The breakdown: air-dry vs. hairdryer | The Daily Star
12:00 AM, January 08, 2019 / LAST MODIFIED: 12:00 AM, January 08, 2019

The breakdown: air-dry vs. hairdryer

Some people swear by their favourite hairdryers to get the best blowout that last all day, while others would never step out of their air drying routine, for it brings out a natural finish. This has been an ongoing debate for ages, and shows no signs of stopping anytime soon, mostly because both have their pros and cons, and eventually, it all boils down to preferences.



The blow dryer is a very convenient tool that allows us to achieve flawless hairstyles in minutes. There are many newer models with many different coatings that minimise damage from the heat. Different tools that come along with it also help the process. Overall, it is a lifesaver for those days when our hair is just not feeling up to the mark.


We have all heard that blow drying is not particularly good for your hair. This is because our hair is coated with a layer of cuticle designed to protect the hair from damage. When heat is applied regularly, the cuticle breaks down and lets the heat pass through to the hair. This makes it more prone to damage. The hair also loses moisture a lot faster than it otherwise would, making the hair brittle and frizzy.

Drying hair with a blow dryer right after a wash is also very harmful. When you wash your hair, the water gets absorbed and the hair swells up. But when you expose this hair to a lot of direct heat instantly, the fibres in the hair contract quickly. This sudden shift causes the hair to break, and the cuticles to crack, making your hair rough. This could also lead to hair fall.



If you are someone who has to use a blow dryer most of the time, or on a regular basis, you need to get maximum protection for your hair. Let your hair sit for around 10 to 15 minutes, and then proceed with the dryer. One should also go for heat protectant sprays, as these can be applied right before the blow dry. Try to use a diffuser with the blow dryer as well, since it will reduce the heat.

When you start with the blow dryer, begin at the lowest heat and slowly increase it only if you really feel like you require it. Do not start with the highest heat setting as it will be hard on your wet hair and will cause breakage.




First off, this requires no tools, or excess heat, which can be detrimental to hair. It allows your hair to breathe and gives it a natural finish. And the best part is that you will not need extra care or treatment for your hair to reverse any damage from air drying.


Air drying may seem like something with no drawbacks, but if not properly managed, it can lead to a number of issues. Letting the hair dry too slowly can cause colds, especially during winter. Many people are tempted to brush their hair while wet because it will help with the drying process, but this will stretch the strands at their weakest, resulting in split ends and damage.

Rubbing the hair with a towel comes as second nature, but that needs to stop. We get that wrapping your hair into a towel right after a shower is unavoidable, but avoid the vigorous rubbing right after. This ends up breaking your hair while it is still wet and weak.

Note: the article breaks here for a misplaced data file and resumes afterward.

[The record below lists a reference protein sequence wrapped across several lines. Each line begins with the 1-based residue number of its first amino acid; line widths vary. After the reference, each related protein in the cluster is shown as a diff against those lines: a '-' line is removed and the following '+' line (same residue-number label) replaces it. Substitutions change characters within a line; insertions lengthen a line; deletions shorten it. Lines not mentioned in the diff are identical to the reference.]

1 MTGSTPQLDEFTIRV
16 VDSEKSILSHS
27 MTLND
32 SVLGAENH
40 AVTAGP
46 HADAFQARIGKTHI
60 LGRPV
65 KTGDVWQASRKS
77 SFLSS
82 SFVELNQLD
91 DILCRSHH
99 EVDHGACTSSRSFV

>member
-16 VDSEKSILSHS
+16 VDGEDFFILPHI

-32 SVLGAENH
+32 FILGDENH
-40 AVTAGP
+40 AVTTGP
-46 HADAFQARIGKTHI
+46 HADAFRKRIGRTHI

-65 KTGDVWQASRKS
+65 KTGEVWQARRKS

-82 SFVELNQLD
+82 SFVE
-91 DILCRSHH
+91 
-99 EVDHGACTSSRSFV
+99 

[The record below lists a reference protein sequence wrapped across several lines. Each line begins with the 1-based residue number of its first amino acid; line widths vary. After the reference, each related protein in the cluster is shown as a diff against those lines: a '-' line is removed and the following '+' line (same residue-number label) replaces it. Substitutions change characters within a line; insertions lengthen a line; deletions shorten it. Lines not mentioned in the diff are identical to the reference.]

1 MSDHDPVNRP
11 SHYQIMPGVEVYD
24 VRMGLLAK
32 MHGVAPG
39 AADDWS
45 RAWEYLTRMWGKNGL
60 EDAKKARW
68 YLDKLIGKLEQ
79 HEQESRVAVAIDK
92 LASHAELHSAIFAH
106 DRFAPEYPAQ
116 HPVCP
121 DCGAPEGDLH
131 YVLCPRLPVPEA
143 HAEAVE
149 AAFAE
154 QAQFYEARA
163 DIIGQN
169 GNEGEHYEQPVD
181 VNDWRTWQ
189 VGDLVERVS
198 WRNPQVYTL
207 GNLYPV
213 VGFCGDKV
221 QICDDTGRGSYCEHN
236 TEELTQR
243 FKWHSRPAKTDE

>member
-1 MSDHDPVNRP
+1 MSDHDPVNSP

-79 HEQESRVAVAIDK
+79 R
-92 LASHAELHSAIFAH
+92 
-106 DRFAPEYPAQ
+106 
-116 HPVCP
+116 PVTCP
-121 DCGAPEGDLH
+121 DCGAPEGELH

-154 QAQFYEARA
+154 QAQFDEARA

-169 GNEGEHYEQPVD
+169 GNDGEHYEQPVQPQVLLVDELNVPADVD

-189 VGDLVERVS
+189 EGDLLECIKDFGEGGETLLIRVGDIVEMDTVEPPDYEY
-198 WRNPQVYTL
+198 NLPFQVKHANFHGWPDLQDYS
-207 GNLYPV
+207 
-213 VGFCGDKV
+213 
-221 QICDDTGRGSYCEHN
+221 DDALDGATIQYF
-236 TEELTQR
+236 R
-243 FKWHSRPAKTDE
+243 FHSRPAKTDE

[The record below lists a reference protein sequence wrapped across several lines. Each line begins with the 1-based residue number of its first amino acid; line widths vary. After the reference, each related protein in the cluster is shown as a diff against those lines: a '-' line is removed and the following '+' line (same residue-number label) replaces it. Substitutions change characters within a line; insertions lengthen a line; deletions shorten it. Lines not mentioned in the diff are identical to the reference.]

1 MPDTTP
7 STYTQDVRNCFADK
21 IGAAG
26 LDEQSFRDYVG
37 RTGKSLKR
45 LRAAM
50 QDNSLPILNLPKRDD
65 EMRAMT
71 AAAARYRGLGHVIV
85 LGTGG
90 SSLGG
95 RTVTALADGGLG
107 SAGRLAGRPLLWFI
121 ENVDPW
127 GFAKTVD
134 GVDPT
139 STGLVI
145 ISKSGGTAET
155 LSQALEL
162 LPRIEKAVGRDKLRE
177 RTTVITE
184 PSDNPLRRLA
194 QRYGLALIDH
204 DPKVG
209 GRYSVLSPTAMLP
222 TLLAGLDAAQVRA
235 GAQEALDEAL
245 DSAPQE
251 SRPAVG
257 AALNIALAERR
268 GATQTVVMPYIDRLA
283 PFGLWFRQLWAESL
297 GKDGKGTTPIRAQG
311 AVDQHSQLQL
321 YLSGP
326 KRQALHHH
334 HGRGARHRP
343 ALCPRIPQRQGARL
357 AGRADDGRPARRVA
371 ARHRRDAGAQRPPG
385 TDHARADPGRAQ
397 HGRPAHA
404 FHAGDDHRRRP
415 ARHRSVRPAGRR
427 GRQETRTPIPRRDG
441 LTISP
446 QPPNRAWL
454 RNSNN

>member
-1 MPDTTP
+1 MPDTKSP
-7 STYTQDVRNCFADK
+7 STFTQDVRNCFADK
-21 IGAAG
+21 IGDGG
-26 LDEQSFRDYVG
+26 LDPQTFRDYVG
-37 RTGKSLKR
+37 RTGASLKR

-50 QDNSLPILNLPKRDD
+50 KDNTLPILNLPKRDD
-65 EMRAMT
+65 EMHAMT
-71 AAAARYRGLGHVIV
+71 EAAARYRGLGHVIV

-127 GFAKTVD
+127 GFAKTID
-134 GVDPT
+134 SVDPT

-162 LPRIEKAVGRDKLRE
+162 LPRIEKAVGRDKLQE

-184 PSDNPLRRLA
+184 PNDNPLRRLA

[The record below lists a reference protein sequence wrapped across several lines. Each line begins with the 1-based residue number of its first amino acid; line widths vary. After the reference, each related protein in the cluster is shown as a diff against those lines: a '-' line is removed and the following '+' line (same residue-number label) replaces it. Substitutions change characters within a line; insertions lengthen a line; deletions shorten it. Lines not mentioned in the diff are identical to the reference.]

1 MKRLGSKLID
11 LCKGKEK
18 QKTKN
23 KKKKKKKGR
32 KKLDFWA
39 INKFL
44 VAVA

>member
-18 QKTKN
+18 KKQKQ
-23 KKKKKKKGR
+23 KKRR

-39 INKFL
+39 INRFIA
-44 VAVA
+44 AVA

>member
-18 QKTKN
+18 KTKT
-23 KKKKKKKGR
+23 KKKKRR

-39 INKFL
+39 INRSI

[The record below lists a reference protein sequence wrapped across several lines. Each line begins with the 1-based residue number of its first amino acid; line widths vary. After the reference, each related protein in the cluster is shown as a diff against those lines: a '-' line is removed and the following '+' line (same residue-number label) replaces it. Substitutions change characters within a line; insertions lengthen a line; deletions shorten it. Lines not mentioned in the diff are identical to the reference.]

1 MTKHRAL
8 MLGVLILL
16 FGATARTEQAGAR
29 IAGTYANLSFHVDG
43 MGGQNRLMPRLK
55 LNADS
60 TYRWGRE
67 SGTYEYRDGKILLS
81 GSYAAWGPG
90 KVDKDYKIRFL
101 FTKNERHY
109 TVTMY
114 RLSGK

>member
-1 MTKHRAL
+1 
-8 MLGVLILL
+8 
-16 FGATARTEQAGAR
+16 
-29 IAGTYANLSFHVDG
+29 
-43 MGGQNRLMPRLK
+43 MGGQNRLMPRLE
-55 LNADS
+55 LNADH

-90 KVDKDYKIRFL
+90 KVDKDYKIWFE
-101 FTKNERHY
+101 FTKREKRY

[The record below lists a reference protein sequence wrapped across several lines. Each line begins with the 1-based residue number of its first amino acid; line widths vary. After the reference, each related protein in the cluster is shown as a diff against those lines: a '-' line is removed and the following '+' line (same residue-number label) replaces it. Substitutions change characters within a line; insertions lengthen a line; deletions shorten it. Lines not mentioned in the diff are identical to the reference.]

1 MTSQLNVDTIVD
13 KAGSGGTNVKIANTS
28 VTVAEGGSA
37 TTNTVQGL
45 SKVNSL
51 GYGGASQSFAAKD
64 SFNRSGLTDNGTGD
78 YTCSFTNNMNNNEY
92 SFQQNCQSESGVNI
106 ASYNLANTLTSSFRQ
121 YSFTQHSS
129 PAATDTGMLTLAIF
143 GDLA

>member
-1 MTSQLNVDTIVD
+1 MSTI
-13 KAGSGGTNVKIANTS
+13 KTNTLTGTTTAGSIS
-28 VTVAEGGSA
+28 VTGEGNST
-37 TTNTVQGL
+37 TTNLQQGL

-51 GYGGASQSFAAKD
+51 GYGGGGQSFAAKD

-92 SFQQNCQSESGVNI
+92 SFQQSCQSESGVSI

Letting your hair freely blow in the air can also cause knots, leading to split ends. And going out with wet hair thinking the outside air will dry it, is even worse. In the summer, you are exposing the weak wet hair to extreme heat and to excessive dryness in the winter, which will make the hair dry and brittle. And you also risk making your hair look stringy.


The right way to air dry

Instead of a towel, get a nice smooth t-shirt and use it to dab your hair. This will nicely air dry your hair without creating the unwanted frizz. If you must use a towel, opt for super absorbent ones that will not require too much rubbing. Dab on the hair to dry it out.

Avoid using a hairbrush on wet hair; instead use your fingers to run through the hair to let air in and it will help speed up the drying process.


Breaking it down

Time plays a big part in your decision. If you are in a hurry and have very thick hair, then blow drying is your only option. Just make sure to take the right precautions. If you happen to have more time, go for letting your hair dry naturally. Follow up with some light hand blow drying to set it in place afterwards.

The hair dryer you are using also plays an important part. Look for ones that are damage minimising.

Ultimately, both methods have their equal share of good and bad. At the end of the day, a lot of it comes down to what suits your daily routine. While some might have the time to air dry their hair, others may be in a hurry, and just have to go with the hairdryer. However, it is wise to not get used to the heat on an everyday basis, and if you are left with no choice, do remember to take care of your hair every once in a while to reverse the heat damage.


Photo: LS Archive/Sazzad Ibne Sayed/

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